Genetic analysis of physiological traits to increase grain partitioning in high biomass cultivars in wheat (Triticum aestivum L.)

Sierra-Gonzalez, Aleyda (2020) Genetic analysis of physiological traits to increase grain partitioning in high biomass cultivars in wheat (Triticum aestivum L.). PhD thesis, University of Nottingham.

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Wheat (Triticum spp.) is the second most grown crop in the world, being used as a raw ingredient in different foods making this cereal an essential component of the global food security. FAO estimates that for 2050, the global population could reach between 9.3 to 10 billion people (Peña-Bautista et al., 2017). The current global rate of yield increase in wheat is approximately 1% per year (FAOSTAT, 2013); however, to meet predicted future demand and avoid price hikes, taking into consideration unpredictable climate, genetic gains in grain yield potential are required of 1.5% per year (Fischer & Edmeades, 2010). To achieve this, it is essential to expand current understanding of how physiological traits are associated with genetic gains in yield potential and to adopt phenotypic and genotypic approaches to increase crop productivity (Aisawi et al., 2015).

On this thesis the overall objective was to identify grain partitioning traits and genomic regions associated to maximize yield potential in high biomass elite backgrounds. With the use of a high biomass spring wheat association panel in NW Mexico (High Biomass Association Panel: HIBAP) and a doubled-haploid winter wheat population (Savannah x Rialto DH: SxR DH) in the UK. Field results over two seasons (Y15: 2015-15 & Y16: 2016-17) confirmed that spike partitioning index (SPI: spike dry matter / above-ground dry matter) at seven days after anthesis (GS65) and fruiting efficiency (FE: grain number / spike dry matter at GS65+7d) were positively associated with harvest index (HI: portion of biomass partitioned into grain) and grain number per m2 (GN), which in turn (HI and GN) were linearly related to grain yield. Higher SPI and HI were correlated with a shorter length of stem internode 2 (internode below peduncle) and internode 3 and reduced dry-matter partitioning to stem internode 2 and internode 3. Detailed within spike dry-matter (DM) partitioning analysis at GS65+7d revealed that FE was associated with decreased awn DM partitioning and lower rachis DM partitioning with higher grain weight (GW) and grain yield (GY). Therefore, selecting for these traits would contribute to maximising SPI and FE and, thus, HI and GN.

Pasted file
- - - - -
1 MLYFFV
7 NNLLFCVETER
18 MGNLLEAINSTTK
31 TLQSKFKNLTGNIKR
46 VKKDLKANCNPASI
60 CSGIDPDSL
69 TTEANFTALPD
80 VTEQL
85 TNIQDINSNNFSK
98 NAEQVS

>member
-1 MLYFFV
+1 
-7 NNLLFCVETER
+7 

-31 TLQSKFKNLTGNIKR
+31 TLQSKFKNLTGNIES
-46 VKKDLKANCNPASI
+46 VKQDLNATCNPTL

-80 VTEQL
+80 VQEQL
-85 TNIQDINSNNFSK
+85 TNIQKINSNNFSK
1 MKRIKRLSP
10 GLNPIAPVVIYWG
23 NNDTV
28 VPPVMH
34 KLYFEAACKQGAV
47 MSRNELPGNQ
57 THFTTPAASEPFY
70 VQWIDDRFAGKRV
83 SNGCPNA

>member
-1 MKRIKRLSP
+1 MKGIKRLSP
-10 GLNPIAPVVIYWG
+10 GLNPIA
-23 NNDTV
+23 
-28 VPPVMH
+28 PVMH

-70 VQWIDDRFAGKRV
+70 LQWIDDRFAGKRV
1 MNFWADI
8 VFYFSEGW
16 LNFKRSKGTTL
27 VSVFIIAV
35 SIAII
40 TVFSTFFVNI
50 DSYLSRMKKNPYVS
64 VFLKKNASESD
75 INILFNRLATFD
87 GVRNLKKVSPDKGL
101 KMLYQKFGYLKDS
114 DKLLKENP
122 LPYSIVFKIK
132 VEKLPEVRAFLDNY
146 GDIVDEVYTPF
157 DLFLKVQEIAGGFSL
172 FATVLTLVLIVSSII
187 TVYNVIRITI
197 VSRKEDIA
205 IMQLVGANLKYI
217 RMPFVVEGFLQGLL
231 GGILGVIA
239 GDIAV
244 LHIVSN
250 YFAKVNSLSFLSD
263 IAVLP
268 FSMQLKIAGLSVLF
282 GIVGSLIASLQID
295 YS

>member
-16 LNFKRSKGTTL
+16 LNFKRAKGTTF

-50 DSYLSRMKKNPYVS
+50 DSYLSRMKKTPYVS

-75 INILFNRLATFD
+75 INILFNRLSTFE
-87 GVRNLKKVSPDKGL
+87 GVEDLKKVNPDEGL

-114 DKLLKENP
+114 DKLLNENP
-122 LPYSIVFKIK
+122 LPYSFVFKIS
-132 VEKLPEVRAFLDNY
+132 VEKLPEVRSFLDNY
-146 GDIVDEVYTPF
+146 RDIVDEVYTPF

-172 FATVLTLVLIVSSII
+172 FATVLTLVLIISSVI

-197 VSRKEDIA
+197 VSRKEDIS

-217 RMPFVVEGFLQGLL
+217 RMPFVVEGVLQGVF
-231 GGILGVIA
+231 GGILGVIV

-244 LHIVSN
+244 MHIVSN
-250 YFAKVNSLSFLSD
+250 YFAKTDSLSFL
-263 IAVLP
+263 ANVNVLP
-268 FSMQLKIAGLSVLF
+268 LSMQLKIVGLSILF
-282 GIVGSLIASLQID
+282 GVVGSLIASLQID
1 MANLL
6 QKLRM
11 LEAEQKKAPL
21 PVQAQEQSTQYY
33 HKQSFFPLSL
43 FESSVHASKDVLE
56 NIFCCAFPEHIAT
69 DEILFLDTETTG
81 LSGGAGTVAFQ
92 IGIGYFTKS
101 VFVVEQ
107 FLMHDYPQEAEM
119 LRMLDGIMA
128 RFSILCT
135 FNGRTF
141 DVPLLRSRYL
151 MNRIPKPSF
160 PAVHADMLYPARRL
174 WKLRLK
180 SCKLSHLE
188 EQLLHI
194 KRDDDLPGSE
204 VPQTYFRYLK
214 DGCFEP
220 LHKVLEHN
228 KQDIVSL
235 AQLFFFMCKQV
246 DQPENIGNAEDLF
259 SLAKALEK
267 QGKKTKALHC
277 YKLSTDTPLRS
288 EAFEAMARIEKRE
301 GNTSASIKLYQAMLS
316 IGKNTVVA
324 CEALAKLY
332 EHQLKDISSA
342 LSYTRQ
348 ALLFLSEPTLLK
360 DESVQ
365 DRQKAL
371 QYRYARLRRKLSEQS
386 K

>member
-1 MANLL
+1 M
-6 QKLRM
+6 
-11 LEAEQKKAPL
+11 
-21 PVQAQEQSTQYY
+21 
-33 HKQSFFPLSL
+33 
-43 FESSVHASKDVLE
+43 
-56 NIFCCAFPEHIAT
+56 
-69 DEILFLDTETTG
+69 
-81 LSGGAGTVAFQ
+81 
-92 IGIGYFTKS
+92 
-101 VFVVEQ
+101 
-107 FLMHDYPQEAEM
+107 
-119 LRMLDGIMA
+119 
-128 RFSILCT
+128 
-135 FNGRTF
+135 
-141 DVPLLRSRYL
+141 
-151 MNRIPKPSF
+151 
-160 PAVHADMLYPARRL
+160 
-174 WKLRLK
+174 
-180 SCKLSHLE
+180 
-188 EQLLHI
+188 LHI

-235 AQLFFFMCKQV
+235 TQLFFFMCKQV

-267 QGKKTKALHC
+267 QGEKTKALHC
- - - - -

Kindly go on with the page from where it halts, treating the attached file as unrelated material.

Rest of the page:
Different molecular analysis were used within each experiment (panel/DH) depending on the sequencing data available. For the spring wheat high biomass association panel (HiBAP) using the 35K breeders’ array it was possible to identify genetic regions for grain partitioning traits on chromosomes 1A, 2B, 5A, 6A, 6B and 7A. These regions allowed the identification of candidate genes for grain partitioning traits for validation in further studies. On the other hand, for the DH winter wheat population (SxR DH) stable quantitative trait loci (QTLs) related to spike fertility and internode lengths were found on 3A, 6A and 6D using a SNP map based on KASP assays which will be useful for further fine-mapping studies.

In order to test further that shortening internodes 2 and 3 (from terminal spikelet initiation to anthesis) enables more assimilates to be partitioned to the spike during stem elongation and spikelet development (pre-anthesis stage) increasing HI an experiment was carried out where plant growth regulator (PGR: Moddus 250EC) was applied as soon as the second internode was at least one centimetre (GS31-2) in 12 genotypes of the HiBAP during one season (Y17: 2016-17). Results suggested that using the adequate concentration and timing of application of PGR is possible to reduce internode lengths but further study is needed in order to make definite conclusions on effects on HI.

Item Type: Thesis (University of Nottingham only) (PhD)
Supervisors: Foulkes, John
Molero, Gemma
Reynolds, Matthew
Keywords: Grain number, Spike fertility, Fruiting efficiency, Harvest index, Wheat, Physiological breeding, Internode length, Molecular markers, GWAS, QTLs, PGR
Subjects: Q Science > QK Botany
S Agriculture > S Agriculture (General)
Faculties/Schools: UK Campuses > Faculty of Science > School of Biosciences
Item ID: 60157
Depositing User: Sierra Gonzalez, Aleyda
Date Deposited: 31 Jul 2020 04:40
Last Modified: 24 Jul 2022 04:30

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